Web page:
In fact, Daniel met his partner, Neil, online, moving in with him six months after they met. After applying for and not getting numerous library jobs (Daniel describes how difficult the nuances of a job interview can be for someone with an autism spectrum condition), Daniel eventually set up Optimnem, an educational website with online courses for language learners. Neil handles the technical details, while Daniel develops the content.

Daniel memorized the digits of pi as a fundraiser for the National Society for Epiloepsy, a charity in the United Kingdom. The publicity surrounding the event led to Daniel’s appearance in the documentary Brainman, shown in the U.S. on the Science Channel. Part of Brainman showed Daniel working with researchers interested in his savant syndrome; he has continued this work in the time since Brainman was finished. Daniel hopes that such research will advance understanding of the many facets of autism spectrum condition and, more broadly, “encouraging a wider appreciation of different ways of learning.”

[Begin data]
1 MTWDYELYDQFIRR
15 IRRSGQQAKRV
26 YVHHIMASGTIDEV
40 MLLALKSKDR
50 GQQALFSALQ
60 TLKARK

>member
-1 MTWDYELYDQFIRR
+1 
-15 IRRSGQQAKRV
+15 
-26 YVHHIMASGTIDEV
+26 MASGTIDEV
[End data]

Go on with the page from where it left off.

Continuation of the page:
Quality Rating: 10 out of 10. Very easy to read but with lots of food for thought. I applaud Daniel for offering such an intimate look at his life.

Audience Rating: Not everyone would be interested in this book. Obviously, someone with personal experience with an autism spectrum condition would want to read it, as would someone with a background or interest in cognitive psychology or gifted education. And anyone who has ever even half seriously wondered how the brain works would find lots here to think about.

1 comment:

Debi said...

This book sounds fantastic! I can definitely see both Rich and I reading this one. Thanks, Jean, for the fabulous review!